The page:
Marvin looked terrible and didn't seem to enjoy the bus ride or the sugarcane very much. He sat next to me looking pale and unsteady, and I didn't know how he was going to last all day.

We reached the eastern end of the island and found ourselves at the top of a very long stone stairway which led down a steep rocky hill to a beautiful, wide beach. The beach was surrounded on three sides by rocky cliffs and was stunning. We stayed there for a few hours, and by the time we left, almost everyone had a painful, bright red sunburn. I had remembered to put on sunblock, but had neglected to put it on the tops of my feet, so my feet were bright red too.

When we returned home, we found The Boogieman and another guy selling pint liquor bottles full of pure aloe vera, which they themselves had scooped from the enormous plants. Almost everyone paid the $5 for a bottle just to get some relief from the horrible sunburns. The aloe was instantly cooling and wonderful (amazingly, the next day we discovered that our burns had turned to tans).

Back in the room, I found a used roll of film with my stuff, and learned that Dan had decided that he wanted his camera back. He used the rest of my film up by taking pictures of his messy bedroom.

The Piano Bar

That night, a bunch of us, including the punk girls, decided to go out to some bars. First we went to a tiny place which seemed to be mainly for British tourists as their menu was all fried and had the word "Bangers" in several places. From there it was on to the Piano Bar.

The staff of the Piano Bar was annoyed that we showed up at midnight as they were apparently hoping to go home early. We made ourselves at home, taking over the empty place and making outlandish mixed drink requests as only teen drinkers can. I hung around the punk girls a lot, and started to think that I was really getting along with one in particular, Jane, who seemed to like talking to me.

Jane moved to another part of the bar and sat on a round couch, and I followed her. Suddenly, Jane's friend took her away and talked to her for a little while. Jane came back and looked uneasy. I asked her what was going on and she said, "uh... I'm bi."

I didn't really understand what she was getting at. "Huh?" I said.

" I like girls," she said.

" I thought if you're 'bi', you like boys and girls."

" Oh, no... uh, I mean I'm a lesbian..." she looked anxiously at her friend for help. Her friend took her away again to talk to her.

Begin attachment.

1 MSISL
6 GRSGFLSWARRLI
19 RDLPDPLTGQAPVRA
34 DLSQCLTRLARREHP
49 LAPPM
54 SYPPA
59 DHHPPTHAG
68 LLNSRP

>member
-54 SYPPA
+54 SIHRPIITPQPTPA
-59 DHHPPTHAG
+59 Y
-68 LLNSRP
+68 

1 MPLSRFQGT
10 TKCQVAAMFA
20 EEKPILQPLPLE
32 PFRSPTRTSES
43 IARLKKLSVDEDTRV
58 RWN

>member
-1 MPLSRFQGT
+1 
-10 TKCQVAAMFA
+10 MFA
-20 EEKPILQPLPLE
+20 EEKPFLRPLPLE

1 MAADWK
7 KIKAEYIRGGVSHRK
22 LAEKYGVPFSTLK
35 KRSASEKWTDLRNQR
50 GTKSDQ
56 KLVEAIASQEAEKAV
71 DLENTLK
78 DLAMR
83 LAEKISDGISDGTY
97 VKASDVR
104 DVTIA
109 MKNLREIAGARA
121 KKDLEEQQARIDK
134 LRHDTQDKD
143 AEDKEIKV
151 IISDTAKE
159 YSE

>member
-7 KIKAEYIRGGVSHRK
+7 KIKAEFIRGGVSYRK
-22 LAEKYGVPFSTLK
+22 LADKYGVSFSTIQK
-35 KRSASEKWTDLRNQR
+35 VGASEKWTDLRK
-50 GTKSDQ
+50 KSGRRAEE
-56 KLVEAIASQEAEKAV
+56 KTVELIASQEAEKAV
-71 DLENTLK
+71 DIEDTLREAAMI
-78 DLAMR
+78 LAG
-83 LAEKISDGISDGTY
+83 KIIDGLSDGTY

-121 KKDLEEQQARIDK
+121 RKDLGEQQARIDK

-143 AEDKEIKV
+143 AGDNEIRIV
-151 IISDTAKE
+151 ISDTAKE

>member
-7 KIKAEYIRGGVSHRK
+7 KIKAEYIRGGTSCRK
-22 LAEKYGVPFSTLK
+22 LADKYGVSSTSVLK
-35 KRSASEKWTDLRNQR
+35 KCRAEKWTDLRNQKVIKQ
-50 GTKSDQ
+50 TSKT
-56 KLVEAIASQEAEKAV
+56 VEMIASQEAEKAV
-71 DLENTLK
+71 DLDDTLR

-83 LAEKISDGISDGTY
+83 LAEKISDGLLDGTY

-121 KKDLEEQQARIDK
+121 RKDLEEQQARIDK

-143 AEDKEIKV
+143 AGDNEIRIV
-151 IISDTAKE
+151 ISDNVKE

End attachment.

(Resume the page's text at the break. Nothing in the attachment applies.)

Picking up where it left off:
Just then one of the guys from our group sat next to me. "Hey, man, you don't want to hang out with Jane. She's a dyke," he said, "kissing her is like kissing a fish market, you know?"

Suddenly it all became clear. I was being a pest and she was trying to get rid of me. The thing that really upset me, more than being brushed off, was that there were a bunch of people who were trying to help her get rid of me since she couldn't do it herself. Was I being too pushy? I had once again mistook politeness for something more, and had once again made an ass of myself. I don't remember much else except not talking to anyone for the rest of the night, mainly out of sheer humiliation.


We were hanging around the villas waiting for our bus to the airport when the Boogieman showed up with another of his friends, this time a guy who weaves hats out of palm fronds.

It doesn't seem like a skill which would be much in demand, but the hats were these really cool fedoras and everyone who saw them wanted one. First he would measure your head, then he would set to work weaving the fronds together into a perfect hat with a brim and a little palm frond bird in the hat band. If you didn't want a hat he would make you a basket for fruit. Soon, everyone was lined up for their own hats and baskets.

I wasn't really sad that the trip was drawing to a close, after all the humiliations I had suffered before this group of strangers. I suppose I was to blame because of my lack of social skills and just plain stupidity, but horribly unlucky events didn't help me either. I was just hoping that I wouldn't run into them again around campus. It was a big school, I kept telling myself.

Later that evening, a group of tanned, beaded and palm-frond-hat wearing college students were dropped off by a bus in a frigid parking lot in Pennsylvania

I quickly got into my parents' car, thankful that the heat was working. "How was your trip?" they asked, "and what the hell is that on your head?"

© 2004, Ken B. Miller & Contributors as Listed. | Reproduced from Shouting at the Postman #54, October, 2004 | 5445